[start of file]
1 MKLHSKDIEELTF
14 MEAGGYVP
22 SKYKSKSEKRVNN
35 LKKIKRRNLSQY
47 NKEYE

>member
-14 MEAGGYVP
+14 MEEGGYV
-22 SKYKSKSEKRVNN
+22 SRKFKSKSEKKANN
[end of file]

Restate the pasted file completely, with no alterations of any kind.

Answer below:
1 MKLHSKDIEELTF
14 MEAGGYVP
22 SKYKSKSEKRVNN
35 LKKIKRRNLSQY
47 NKEYE

>member
-14 MEAGGYVP
+14 MEEGGYV
-22 SKYKSKSEKRVNN
+22 SRKFKSKSEKKANN